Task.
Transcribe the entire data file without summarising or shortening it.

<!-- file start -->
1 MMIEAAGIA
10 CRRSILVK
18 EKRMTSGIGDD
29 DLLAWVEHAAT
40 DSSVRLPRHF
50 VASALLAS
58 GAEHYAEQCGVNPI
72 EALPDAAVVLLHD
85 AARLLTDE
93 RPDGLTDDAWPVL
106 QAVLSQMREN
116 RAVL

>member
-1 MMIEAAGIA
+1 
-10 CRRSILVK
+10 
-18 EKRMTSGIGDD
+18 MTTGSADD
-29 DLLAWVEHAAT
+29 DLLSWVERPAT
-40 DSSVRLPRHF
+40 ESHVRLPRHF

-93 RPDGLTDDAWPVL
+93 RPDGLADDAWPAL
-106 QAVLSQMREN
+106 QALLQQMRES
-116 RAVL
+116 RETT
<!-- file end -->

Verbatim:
1 MMIEAAGIA
10 CRRSILVK
18 EKRMTSGIGDD
29 DLLAWVEHAAT
40 DSSVRLPRHF
50 VASALLAS
58 GAEHYAEQCGVNPI
72 EALPDAAVVLLHD
85 AARLLTDE
93 RPDGLTDDAWPVL
106 QAVLSQMREN
116 RAVL

>member
-1 MMIEAAGIA
+1 
-10 CRRSILVK
+10 
-18 EKRMTSGIGDD
+18 MTTGSADD
-29 DLLAWVEHAAT
+29 DLLSWVERPAT
-40 DSSVRLPRHF
+40 ESHVRLPRHF

-93 RPDGLTDDAWPVL
+93 RPDGLADDAWPAL
-106 QAVLSQMREN
+106 QALLQQMRES
-116 RAVL
+116 RETT